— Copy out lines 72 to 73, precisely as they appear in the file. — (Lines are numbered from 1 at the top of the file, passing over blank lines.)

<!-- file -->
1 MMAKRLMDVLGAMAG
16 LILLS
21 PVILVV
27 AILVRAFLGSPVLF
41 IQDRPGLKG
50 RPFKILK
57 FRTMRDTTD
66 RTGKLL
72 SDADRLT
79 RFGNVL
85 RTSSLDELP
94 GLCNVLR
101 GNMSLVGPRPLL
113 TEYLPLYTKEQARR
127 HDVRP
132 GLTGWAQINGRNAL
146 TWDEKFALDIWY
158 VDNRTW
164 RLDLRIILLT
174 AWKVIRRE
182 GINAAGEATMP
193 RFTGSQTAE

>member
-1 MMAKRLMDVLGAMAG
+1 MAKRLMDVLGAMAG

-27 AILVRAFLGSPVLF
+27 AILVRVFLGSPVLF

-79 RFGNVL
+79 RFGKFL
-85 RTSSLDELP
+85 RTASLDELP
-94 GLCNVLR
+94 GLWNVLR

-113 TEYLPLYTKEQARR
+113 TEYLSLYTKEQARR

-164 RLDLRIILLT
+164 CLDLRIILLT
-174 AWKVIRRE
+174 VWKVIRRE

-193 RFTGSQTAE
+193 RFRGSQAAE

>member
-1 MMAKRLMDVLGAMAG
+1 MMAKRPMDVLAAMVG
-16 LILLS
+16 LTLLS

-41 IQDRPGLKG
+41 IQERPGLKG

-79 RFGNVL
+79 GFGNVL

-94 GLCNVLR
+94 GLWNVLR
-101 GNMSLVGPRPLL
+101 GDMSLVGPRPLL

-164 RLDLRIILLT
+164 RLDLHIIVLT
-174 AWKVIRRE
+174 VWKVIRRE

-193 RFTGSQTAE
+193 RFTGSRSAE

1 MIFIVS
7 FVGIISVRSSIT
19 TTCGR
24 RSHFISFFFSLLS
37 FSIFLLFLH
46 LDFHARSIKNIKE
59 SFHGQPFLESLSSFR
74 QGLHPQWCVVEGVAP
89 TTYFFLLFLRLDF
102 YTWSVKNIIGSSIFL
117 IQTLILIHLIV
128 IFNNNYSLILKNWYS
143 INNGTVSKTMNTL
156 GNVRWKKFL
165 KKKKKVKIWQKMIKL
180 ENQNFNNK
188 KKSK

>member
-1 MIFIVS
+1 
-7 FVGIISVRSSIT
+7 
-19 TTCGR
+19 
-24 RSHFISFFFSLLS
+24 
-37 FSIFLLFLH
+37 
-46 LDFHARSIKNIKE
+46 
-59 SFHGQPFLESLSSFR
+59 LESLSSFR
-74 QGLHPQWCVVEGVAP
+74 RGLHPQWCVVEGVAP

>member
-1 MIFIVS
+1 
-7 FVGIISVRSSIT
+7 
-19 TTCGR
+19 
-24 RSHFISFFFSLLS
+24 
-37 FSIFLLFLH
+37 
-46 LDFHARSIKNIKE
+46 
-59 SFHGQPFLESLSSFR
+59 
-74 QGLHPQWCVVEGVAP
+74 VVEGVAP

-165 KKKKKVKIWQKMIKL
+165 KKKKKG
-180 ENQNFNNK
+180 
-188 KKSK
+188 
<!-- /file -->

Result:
128 IFNNNYSLILKNWYS
143 INNGTVSKTMNTL